Alternate-day fasting reduces global cell proliferation rates independently of dietary fat content in mice.Nutrition. 2009 Apr; 25(4):486-91.N
Cell proliferation rates represent a central element in the promotional phase of carcinogenesis. Modified alternate-day fasting (ADF), i.e., a partial 24-h fast alternated with 24-h ad libitum feeding, reduces global cell proliferation rates on a low-fat (LF) diet. Because the majority of Americans consume a diet that is high in fat, testing the antiproliferative ability of ADF on a high-fat (HF) diet is important in terms of diet tolerability in humans. Accordingly, we examined the effects of 85% restriction on the fast day (ADF-85%) with an LF or HF background diet on proliferation rates of various tissues.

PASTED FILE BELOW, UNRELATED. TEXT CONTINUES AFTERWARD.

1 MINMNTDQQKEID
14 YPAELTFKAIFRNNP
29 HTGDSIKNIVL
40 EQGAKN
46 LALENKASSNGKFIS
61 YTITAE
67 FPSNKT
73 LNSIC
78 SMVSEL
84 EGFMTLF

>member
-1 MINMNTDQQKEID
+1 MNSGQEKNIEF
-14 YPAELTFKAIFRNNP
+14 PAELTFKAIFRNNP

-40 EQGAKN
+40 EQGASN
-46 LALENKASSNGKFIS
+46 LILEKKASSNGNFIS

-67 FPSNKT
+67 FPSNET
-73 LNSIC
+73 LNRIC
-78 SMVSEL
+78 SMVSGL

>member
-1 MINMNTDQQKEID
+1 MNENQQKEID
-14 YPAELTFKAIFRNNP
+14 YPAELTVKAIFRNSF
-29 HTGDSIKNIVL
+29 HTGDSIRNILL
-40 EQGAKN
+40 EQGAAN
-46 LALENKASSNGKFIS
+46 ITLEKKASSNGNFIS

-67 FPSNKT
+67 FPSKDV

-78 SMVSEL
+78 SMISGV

In a 4-wk study, male C57BL/6J mice were randomized to one of three groups: 1) ADF-85%-LF, 2) ADF-85%-HF, or 3) control.
Body weights of the ADF mice were similar to that of controls throughout the study. A hyperphagic response (P < 0.001) was noted only in the ADF-85%-LF group (approximately 55% more food consumed on the feed day than controls). No differences were noted for mean energy intake between ADF groups on feed or fast days. Equivalent reductions (P < 0.01) in epidermal, prostate, liver, and splenic T-cell proliferation rates were observed in both ADF groups versus controls. Plasma insulin-like growth factor-1 levels decreased (P < 0.05) similarly in both ADF groups. Insulin-like growth factor-1 mRNA levels were not affected by either treatment.
These findings indicate that ADF has an antiproliferative effect over a wide range of fat intakes, which may enhance adherence to ADF in humans.